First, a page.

The prohibition of entry to women in Sabarimala shrine is being contested by lawyers in the Supreme Court which will open a pandora’s box for other faiths too
The Supreme Court on 11th January, has asked the government of Kerala that why women cannot be given entry to the Sabarimala temple. Gautam Bhatia, a Delhi based lawyer has offered interesting insights into the case. The SC is hearing a 10 year old petition filed by Indian Young Lawyers’ Association (IYLA). The case is coming up for hearing again on 18th January. Women between the ages of 10 and 50 have been traditionally denied entry in the temple on the grounds that they are ‘impure’. This has been a custom going back 1500 years. The Travancore Devaswom Board (TDB) which administers the temple is responsible for enforcing this custom.
The challenge to enforcing the custom by the board brings judiciary to interpret the laws pertaining to rights guaranteed by the constitution to individuals. Article 25 (1) guarantees to all persons the right to freely profess, practise, and propagate their religion. Article 26 (b) grants to religious denominations the right to manage their own affairs in the matter of religion. However, Article 25 (2) allows state intervention in religious practice, if it is for the purpose of “social welfare or reform or the throwing open of Hindu religious institutions of a public character to all classes and sections of Hindus”.
The temple board has argued that the custom is essential to the practise of the religion. If the board fails to prove that prohibiting women is an essential religious practice, then it cannot claim immunity under Article 26 (b). Women worshippers can also argue that prohibiting them from access violates their right to worship under Article 25(1). This takes us to the question of interpreting the law from the aspect of ‘state-shrine’ relationship. Article 25(1) is enforceable against the state and not individuals, or corporate bodies. If the board can argue that it is corporate body, Article 25 (1) cannot be applied.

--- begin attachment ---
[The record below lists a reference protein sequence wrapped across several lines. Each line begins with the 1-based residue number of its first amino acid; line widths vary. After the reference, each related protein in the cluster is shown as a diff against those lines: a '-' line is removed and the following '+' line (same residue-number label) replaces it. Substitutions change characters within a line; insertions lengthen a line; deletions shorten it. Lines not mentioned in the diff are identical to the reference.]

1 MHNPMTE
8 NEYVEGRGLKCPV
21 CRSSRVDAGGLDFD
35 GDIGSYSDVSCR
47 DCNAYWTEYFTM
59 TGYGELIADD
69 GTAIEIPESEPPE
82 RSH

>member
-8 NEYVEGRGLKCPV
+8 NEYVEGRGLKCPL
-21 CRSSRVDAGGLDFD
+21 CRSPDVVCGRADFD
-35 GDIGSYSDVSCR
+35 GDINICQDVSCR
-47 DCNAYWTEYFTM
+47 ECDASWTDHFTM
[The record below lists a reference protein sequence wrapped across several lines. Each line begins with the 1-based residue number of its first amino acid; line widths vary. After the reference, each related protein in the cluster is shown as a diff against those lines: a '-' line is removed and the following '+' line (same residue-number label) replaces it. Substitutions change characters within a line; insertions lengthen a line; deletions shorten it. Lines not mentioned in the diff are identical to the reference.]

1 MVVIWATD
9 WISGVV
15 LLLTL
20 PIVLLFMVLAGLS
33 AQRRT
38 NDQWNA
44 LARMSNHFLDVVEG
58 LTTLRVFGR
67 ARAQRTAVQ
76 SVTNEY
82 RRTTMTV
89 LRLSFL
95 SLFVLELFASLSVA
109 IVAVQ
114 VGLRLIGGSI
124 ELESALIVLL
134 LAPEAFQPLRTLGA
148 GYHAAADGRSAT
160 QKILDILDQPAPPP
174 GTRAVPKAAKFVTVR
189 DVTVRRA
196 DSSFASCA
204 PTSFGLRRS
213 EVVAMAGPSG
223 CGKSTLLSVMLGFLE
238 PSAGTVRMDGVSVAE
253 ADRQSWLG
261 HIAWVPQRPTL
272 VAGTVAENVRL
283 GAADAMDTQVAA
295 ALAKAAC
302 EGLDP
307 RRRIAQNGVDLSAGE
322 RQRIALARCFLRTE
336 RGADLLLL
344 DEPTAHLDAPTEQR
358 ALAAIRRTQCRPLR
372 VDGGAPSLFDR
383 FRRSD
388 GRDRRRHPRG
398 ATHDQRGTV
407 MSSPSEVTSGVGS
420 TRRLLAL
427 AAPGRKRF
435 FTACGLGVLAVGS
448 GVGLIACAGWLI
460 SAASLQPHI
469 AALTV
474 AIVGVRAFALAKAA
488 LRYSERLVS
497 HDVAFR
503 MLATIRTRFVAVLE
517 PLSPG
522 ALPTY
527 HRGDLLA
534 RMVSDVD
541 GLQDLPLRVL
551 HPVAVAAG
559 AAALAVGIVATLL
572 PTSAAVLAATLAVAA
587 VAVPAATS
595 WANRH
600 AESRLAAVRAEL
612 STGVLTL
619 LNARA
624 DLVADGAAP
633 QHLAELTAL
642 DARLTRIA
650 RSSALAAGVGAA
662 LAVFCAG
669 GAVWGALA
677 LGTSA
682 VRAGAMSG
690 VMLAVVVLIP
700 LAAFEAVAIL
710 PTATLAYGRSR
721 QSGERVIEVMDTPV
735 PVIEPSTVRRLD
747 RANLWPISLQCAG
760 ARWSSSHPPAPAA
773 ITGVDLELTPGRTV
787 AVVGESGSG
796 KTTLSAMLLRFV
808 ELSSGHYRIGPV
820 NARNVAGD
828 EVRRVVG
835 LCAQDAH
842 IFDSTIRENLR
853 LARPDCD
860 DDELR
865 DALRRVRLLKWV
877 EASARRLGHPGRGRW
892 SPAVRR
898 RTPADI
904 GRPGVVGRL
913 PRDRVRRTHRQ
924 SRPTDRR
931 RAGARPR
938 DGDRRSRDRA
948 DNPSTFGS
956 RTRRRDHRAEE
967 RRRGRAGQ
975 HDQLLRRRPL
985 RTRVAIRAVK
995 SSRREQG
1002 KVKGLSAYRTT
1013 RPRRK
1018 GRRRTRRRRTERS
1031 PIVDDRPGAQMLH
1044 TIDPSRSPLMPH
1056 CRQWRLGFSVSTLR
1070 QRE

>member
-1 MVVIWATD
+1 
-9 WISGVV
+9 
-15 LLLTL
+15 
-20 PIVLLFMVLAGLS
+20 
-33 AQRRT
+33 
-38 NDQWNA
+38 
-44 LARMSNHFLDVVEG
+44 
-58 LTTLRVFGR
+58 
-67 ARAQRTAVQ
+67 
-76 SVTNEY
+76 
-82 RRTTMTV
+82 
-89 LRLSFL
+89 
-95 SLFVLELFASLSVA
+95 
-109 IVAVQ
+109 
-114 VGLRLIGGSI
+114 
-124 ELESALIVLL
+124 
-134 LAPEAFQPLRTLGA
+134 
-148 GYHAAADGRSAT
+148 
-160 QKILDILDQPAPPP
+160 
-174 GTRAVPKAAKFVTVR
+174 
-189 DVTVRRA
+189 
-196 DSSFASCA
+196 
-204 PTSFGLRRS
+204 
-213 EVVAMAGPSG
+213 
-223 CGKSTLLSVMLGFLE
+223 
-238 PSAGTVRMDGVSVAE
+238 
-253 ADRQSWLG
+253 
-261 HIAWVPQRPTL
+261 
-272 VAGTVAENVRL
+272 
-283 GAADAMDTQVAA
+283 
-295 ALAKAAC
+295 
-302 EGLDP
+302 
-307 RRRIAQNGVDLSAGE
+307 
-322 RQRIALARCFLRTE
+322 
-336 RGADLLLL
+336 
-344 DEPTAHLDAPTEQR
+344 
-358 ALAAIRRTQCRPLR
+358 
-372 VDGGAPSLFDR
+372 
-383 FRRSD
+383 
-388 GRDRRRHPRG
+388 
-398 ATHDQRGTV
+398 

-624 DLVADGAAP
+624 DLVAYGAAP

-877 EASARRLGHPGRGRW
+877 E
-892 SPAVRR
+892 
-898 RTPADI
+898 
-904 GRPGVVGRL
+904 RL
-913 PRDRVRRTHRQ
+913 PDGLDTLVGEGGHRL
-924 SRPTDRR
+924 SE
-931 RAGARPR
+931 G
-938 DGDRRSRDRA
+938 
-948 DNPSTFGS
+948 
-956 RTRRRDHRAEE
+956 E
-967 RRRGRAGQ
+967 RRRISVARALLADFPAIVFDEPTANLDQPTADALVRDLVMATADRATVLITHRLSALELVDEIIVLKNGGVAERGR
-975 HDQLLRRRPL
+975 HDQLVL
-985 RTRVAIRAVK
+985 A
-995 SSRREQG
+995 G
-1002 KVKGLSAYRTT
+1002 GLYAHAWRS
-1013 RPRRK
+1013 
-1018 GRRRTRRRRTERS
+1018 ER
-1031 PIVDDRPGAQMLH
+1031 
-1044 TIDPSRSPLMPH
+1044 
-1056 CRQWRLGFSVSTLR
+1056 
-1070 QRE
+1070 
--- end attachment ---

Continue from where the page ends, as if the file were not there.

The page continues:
If this be so, then IYLA can argue that it is the duty of the state to guarantee a woman’s right to worship. The women devotees may ask the court to direct the state to take all necessary steps to guarantee their access and safety to the shrine. Interestingly, judgement in this case will open up issues pertaining to other religions also. There is a case pending in Bombay High Court, filed by Muslim women asking for the recognition of their right to enter the inner sanctum for worship at the Haji Ali shrine in Mumbai. The question of gender justice in religious institutions is the charter of state which is responsible to enforce the constitution. Being a secular state, the governments have not interfered in the matters of individual religions which are administered by their respective religious bodies. The ramification of judgement in this case will be then to find a solution which will advance the constitutional guarantee of equality, non-discrimination and freedom of religion.
Guru Aiyar is a research scholar with Takshashila Institution and tweets at @guruaiyar.
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